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Home for the holidays? What’s your remote management strategy?

Dec 14, 20053 mins
Data CenterRemote Access

* Technology to let you enjoy the holidays without fear of a call from the office

At this time of year, it’s nice to be able to think about going home for a few days, or to some idyllic setting away from winter cold and snow. Unfortunately, IT professionals don’t always have those options. But that is changing as remote management solutions make it increasingly possible to let technologists warm their hands before the home fires rather than by the heat of an equipment rack.

The evolution of VPN technology has given administrators a broader foundation of secure connectivity, with finer degrees of control. SSL VPN, for example, is natively specific to Web applications, inherently enabling application-specific granularity of access. This specificity can be extended to non-Web applications as well (a concept known as “intermediation”). In the past, this may have been a drawback when the network-wide connectivity of IPSec was preferred, but the evolution of SSL VPN intermediation has reached the point where this is not an issue with many of today’s leading SSL VPN solutions, such as those from Aventail, Citrix and Juniper Networks.

Increased focus on data protection, information privacy, and insider risks mean that the enforcement of information security measures on remote connectivity has become increasingly significant. Solutions such as Permeo’s Base5 present an interesting differentiation of efficient options. For those familiar with SOCKS, the Permeo Base5 architecture centralizes both intermediation and policy management functionality at the session layer (Layer 5 of the ISO network stack, hence the product name). This natively enables the use of a wide range of connectivity as well as security options, since it limits requirements for application- or target-specific intermediation.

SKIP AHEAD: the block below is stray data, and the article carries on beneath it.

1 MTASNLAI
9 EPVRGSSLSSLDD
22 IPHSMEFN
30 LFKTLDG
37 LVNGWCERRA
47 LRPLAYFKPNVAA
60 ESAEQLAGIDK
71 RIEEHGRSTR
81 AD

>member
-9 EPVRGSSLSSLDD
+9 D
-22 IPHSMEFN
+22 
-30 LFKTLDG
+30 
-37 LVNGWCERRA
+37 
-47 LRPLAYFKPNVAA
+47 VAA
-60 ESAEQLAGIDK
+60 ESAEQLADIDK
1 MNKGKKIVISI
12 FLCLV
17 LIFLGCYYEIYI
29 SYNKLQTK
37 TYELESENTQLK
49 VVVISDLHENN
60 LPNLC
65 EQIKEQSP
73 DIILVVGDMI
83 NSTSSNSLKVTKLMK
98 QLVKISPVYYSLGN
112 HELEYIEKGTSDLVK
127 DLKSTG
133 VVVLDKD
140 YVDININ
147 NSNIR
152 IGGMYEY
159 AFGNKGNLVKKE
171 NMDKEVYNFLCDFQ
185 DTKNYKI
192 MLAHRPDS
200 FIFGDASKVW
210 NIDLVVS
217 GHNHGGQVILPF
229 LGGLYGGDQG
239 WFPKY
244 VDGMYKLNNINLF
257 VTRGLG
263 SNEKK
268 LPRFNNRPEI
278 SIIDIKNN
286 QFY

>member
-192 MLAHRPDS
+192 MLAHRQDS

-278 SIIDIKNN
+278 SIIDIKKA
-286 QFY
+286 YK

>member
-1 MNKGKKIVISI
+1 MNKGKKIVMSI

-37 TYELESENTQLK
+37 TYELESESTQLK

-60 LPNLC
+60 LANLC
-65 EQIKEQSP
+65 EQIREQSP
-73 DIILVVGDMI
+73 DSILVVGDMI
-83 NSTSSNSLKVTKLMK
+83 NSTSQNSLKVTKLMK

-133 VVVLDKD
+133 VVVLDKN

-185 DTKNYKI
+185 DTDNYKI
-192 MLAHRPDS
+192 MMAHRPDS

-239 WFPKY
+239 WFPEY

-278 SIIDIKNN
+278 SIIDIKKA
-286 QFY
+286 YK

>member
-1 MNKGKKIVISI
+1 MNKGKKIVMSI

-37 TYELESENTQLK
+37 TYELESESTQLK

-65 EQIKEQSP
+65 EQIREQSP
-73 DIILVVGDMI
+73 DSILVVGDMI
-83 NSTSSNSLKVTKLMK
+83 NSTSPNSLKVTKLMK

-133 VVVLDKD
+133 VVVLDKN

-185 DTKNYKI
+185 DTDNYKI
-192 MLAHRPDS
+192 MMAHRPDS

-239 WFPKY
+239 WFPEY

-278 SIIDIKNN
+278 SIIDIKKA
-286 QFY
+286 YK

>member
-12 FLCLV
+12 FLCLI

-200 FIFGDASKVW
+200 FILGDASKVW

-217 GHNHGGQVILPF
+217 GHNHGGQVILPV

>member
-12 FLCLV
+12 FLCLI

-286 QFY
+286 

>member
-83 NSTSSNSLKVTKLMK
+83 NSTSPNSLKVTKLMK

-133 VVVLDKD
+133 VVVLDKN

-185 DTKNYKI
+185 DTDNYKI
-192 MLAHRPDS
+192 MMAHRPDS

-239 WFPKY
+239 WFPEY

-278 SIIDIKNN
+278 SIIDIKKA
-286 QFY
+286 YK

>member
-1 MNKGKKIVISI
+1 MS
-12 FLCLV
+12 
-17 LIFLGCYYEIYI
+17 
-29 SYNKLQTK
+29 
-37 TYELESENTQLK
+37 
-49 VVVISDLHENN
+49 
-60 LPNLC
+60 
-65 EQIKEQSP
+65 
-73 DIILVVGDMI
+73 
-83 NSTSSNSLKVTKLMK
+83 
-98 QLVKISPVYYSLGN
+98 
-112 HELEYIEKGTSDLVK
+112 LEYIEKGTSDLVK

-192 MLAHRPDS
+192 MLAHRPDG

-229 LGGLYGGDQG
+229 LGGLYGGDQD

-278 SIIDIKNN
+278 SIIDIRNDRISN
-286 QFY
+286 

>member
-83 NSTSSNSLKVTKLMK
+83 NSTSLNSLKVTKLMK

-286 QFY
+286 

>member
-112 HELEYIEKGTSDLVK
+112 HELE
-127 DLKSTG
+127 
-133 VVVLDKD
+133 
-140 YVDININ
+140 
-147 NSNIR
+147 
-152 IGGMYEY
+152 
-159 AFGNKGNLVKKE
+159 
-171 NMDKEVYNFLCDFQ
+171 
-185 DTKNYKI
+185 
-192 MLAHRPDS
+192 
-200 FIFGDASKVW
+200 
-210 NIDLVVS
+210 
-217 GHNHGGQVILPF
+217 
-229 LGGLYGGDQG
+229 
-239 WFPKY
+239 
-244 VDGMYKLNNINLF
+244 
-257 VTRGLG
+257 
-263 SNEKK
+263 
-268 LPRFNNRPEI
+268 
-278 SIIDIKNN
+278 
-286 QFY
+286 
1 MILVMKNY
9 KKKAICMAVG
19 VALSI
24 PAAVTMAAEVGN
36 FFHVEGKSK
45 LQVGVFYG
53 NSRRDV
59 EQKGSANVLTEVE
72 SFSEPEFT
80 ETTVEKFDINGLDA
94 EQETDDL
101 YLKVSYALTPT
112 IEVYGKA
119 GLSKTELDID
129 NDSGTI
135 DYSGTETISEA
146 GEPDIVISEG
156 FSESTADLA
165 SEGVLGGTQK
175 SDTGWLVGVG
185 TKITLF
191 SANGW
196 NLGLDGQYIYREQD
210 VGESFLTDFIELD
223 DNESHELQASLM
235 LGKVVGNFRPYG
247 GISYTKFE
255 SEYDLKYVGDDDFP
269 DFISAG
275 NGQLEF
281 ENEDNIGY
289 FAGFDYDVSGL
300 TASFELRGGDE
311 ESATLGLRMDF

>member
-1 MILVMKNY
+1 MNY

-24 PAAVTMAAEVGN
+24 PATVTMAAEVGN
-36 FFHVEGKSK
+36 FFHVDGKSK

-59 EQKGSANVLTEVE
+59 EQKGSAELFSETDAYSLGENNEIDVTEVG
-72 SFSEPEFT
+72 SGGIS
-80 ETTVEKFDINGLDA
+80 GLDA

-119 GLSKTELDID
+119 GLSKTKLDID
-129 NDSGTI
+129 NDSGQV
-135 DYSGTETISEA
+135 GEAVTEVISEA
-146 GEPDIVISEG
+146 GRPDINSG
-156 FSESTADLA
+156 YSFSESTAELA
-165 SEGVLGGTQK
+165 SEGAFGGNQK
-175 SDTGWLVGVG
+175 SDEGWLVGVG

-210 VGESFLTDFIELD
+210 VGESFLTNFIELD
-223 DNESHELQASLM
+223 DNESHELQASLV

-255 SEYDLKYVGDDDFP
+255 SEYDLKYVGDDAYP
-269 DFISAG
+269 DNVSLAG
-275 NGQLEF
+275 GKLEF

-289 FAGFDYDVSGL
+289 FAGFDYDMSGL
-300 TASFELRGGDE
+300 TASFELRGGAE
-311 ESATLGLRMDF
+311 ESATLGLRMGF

Remote support for GUI-intensive environments such as PCs often requires the ability to interact with the local desktop itself. This is where remote desktop tools from Symantec’s pcAnywhere, DameWare, and the various flavors of virtual network computing (VNC), to Microsoft’s Remote Desktop Protocol (RDP) and EMC’s VMware play a role. Unless configured for the purpose, however, these tools may not incorporate the level of secure access management required. This is where solutions such as Citrix GoToAssist can be helpful. The Citrix solution leverages the ASP model and mediates an indirect connection to support targets, which reduces the exposure risk and increases access control options.

Enterprise remote support solutions such as ComBrio provide behind-the-firewall connection and access management, linking directly with the connectivity option of choice, whether it is remote GUI or a basic terminal connection. This allows the enterprise to minimize risk through controlling connections from the inside out rather than the other way around, in combination with a wide range of access options.

Onsite data center support is often made simpler through the use of keyboard-video-mouse (KVM) technology, which enables an administrator to interface with multiple systems from a single console. Today, KVM solutions have been extended to KVM-over-IP and other remote data center administration options, from vendors such as Avocent and Raritan. This enables the data center or network administrator to do as much from in front of the fireplace as she can from in front of her data center workstation.

I’d be interested in knowing which solutions are making it possible for you to enjoy time away from the office, with confidence in your remote support options. May they ease the adrenalin jolt you may have experienced from unexpected pager rings in previous holiday seasons!